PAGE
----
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Serving Two Masters: John Menaul in the American West

June 11, 2017
Rev. John Menaul (1834-1912), undated. Courtesy of the Menaul History Library of the Southwest.

I have thought that my coming West was a great mistake. I must be in the wrong place or work, or I would not be so forsaken. In the midst of all my affliction vc [sic] in Africa, I could feel that I was in God’s work: but not so here. The trouble is the trying to serve two masters.”[1]

This was the reflection of the Revered John Menaul, a Presbyterian missionary, after five years of service in the New Mexico and Arizona Territories. A former missionary to Corisco, an island off the coast of West Africa, Menaul continued his missionary work on his return to the United States in 1870. His return came at an opportune time for the Presbyterian missionary enterprise. The post-Civil War years were significant in the expansion of U.S. settlements and Federal authority in the Western territories.[2] And a recurring theme in this development were the questions surrounding the racially, culturally, and religiously diverse peoples who lived in these regions; as historian Steven Hahn notes “their place on the social and cultural landscape and their relation to the nation-state had to be reckoned with.”[3] Missionaries were a key part in answer to these questions, being a vehicle for spreading “American civilisation” to these diverse peoples. “Not surprisingly, nation-states generally have great interest in education and other sorts of ‘missionizing’ activities…that aim at promoting new forms of character, participation, representation, market orientation, and faith,” as Hahn explains.[4]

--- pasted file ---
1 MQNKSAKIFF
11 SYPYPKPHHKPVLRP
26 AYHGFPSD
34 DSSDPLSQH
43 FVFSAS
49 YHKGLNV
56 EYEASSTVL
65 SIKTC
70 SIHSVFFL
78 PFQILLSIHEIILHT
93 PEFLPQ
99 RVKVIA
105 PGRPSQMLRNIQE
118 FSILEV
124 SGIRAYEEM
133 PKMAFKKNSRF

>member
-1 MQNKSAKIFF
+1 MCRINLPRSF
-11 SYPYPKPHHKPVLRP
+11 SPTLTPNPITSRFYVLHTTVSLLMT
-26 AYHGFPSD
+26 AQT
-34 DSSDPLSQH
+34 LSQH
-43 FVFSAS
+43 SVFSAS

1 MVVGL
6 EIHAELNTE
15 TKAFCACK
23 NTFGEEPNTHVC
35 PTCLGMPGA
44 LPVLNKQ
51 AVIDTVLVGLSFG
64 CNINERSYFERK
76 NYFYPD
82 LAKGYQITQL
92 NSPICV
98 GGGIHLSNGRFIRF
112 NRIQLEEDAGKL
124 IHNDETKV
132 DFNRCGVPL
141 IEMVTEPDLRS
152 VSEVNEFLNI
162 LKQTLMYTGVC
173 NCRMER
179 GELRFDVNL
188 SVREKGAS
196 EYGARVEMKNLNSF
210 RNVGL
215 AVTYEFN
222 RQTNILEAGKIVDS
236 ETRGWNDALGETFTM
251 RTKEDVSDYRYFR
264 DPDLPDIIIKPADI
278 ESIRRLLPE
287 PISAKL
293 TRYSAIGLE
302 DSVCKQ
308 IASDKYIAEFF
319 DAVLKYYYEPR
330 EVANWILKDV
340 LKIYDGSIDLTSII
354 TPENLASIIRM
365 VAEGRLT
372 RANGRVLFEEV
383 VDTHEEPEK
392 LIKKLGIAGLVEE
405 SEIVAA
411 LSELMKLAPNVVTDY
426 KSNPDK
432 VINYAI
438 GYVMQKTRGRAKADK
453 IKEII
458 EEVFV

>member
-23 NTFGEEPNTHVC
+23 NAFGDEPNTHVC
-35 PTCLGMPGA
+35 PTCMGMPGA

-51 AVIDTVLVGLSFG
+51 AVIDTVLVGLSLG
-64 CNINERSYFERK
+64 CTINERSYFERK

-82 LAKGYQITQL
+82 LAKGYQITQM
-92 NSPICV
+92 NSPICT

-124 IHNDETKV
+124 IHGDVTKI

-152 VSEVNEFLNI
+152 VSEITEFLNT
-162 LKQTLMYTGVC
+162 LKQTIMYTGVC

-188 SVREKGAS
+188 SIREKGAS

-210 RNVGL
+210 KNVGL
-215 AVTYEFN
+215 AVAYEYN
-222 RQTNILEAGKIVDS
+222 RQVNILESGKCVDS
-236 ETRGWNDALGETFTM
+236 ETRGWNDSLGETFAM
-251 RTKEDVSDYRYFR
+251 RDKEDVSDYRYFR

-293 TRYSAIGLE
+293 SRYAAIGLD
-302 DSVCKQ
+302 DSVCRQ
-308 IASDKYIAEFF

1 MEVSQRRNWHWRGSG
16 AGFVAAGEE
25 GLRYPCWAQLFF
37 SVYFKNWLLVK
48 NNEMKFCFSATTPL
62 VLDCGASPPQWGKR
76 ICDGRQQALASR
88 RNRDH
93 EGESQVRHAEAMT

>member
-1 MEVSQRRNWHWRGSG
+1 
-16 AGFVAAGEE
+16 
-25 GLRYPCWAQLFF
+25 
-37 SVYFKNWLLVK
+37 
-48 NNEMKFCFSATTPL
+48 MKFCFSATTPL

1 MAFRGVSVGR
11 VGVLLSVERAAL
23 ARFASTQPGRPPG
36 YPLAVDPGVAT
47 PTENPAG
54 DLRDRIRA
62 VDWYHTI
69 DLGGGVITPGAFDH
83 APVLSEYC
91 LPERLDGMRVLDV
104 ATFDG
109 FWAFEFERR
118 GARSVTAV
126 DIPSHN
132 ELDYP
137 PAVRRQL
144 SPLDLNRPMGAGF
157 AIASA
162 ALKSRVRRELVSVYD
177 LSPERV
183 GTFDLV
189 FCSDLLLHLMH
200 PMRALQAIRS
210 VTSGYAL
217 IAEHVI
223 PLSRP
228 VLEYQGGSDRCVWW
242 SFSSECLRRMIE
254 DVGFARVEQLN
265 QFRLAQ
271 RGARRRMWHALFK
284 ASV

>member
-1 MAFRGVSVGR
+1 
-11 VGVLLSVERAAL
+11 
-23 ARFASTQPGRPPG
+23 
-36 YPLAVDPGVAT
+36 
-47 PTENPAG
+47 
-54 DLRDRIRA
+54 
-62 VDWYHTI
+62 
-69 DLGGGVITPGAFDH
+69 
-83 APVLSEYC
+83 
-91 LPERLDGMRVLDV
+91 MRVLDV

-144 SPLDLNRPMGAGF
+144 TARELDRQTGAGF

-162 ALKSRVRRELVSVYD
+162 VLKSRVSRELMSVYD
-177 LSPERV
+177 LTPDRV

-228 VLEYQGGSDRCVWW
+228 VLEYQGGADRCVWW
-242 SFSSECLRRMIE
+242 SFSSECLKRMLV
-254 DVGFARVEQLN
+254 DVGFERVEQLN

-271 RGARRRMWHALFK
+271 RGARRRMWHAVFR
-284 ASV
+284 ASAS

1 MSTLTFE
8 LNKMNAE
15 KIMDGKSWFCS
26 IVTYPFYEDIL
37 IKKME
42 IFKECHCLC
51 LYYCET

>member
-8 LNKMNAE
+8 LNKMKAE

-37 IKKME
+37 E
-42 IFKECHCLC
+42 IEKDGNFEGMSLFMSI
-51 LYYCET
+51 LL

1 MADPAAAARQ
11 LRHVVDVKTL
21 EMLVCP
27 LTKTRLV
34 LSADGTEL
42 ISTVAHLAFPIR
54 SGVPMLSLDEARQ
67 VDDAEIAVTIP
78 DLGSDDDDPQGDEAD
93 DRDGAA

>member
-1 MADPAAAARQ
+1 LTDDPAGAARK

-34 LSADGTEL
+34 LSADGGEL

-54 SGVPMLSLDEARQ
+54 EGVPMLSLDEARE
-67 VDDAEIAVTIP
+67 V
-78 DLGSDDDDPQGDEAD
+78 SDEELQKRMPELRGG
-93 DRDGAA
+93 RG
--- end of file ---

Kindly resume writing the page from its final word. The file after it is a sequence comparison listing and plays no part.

Letter from John Menaul to Sheldon Jackson, 1876. [Pearl ID: 765]

Through the “Indian Peace Policy” of President Ulysses S. Grant the oversight of this assimilating process was allotted to select church denominations, with church appointees performing the dual role of Federal Indian Agent and missionary. It was an ambitious alliance between the church and the state to finally resolve the “Indian Problem.”

However, the relationship between these missionizing groups and the nation-state was far from harmonious or complementary, and as Menaul’s complaint suggests, he was conflicted in his service to “two masters: the United States Government and the Kingdom of God.” Yet this conflict is suggestive of something even more significant. As historians Gregory P. Downs and Kate Masur explain in their recent work, the growth of the United States across the American West was not a cohesive, smooth process of "a consolidating liberal nation," but something more "illiberal and chaotic."[5] Different groups and agencies, from railroad corporations and settlers to benevolent societies and religious institutions, advanced competing agendas and means to achieve them.

These complex and competing agendas played out in the lives of missionaries such as John Menaul. Born in County Tyrone, Ireland, in December 1834, Menaul graduated from Princeton Seminary in 1867 and later received medical training at the University of Pennsylvania. After two years as a Presbyterian missionary in Corisco, under the Board of Foreign Missions of the Presbyterian Church in the U.S.A. (PCUSA), Menaul was dispatched to Fort Wingate, New Mexico Territory, as a missionary to the Navajo Indians, with the role of physician in the employment of the Federal Indian Agency for the Navajo Agency.[6]

John Menaul to John C. Lowrie, September 1, 1873. RG 224, Box 28, Folder 13, Letter 230.